Mumbai: At 27%, India’s female labour force participation rate is among the lowest in the world and has declined significantly over the last two decades, according to data from the International Labour Organization. This decline in Indian female labour force participation, despite robust economic growth, rising incomes, falling fertility rates and improvements in female literacy has been perplexing. A new ICRIER study by Surbhi Ghai suggests that the root issue beneath this worrying trend is patriarchy.

Ghai argues that prevailing social norms and patriarchy hinders female participation in the economy despite their increasingly higher levels of education. To define patriarchy, Ghai constructs an index using data from the National Family Health Survey of 2015-16. The index measures ‘patriarchy’ based on indicators such as participation of women in household decisions, the child sex ratio and prevalence of spousal violence.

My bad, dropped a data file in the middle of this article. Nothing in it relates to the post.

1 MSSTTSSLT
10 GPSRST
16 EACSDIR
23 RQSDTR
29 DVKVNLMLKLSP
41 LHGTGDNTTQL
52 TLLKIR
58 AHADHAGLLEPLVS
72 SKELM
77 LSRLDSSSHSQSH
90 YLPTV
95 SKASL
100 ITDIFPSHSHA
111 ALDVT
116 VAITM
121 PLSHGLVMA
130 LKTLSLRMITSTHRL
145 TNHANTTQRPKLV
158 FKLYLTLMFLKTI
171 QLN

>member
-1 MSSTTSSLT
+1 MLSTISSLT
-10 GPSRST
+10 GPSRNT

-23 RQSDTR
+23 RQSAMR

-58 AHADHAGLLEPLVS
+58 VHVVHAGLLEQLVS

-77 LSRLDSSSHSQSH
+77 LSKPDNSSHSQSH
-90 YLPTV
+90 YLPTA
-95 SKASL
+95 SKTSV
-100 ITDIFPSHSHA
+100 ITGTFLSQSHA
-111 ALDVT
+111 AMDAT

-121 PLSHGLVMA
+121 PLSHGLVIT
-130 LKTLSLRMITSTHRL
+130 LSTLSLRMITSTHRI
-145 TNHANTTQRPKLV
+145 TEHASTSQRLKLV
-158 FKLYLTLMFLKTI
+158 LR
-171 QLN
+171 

Ghai finds that states with high levels of patriarchy, as estimated by the index, are also states with a larger proportion of higher-educated (graduate or higher degrees) women out of the labour force. Ghai’s patriarchy index shows that the commonly cited ‘north-south divide’, which suggests discrimination against women in India decreases as one travels from the north to south, may not really hold true with states like Andhra Pradesh scoring similarly on the patriarchy index to Haryana. Ghai asserts that government schemes must target the fundamental cultural and social forces that shape patriarchy, if we want to see any material improvement in female employment.

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